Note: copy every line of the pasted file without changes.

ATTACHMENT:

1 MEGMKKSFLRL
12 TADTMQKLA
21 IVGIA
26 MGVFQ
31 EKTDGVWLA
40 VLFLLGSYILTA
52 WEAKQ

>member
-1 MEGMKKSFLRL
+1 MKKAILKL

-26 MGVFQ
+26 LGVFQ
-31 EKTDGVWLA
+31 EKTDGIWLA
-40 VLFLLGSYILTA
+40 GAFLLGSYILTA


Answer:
1 MEGMKKSFLRL
12 TADTMQKLA
21 IVGIA
26 MGVFQ
31 EKTDGVWLA
40 VLFLLGSYILTA
52 WEAKQ

>member
-1 MEGMKKSFLRL
+1 MKKAILKL

-26 MGVFQ
+26 LGVFQ
-31 EKTDGVWLA
+31 EKTDGIWLA
-40 VLFLLGSYILTA
+40 GAFLLGSYILTA